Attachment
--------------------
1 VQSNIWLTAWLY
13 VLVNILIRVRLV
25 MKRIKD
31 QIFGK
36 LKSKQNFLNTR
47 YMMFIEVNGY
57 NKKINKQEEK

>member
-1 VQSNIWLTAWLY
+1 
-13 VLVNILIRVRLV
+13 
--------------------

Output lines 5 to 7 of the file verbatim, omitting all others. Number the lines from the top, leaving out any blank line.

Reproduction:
36 LKSKQNFLNTR
47 YMMFIEVNGY
57 NKKINKQEEK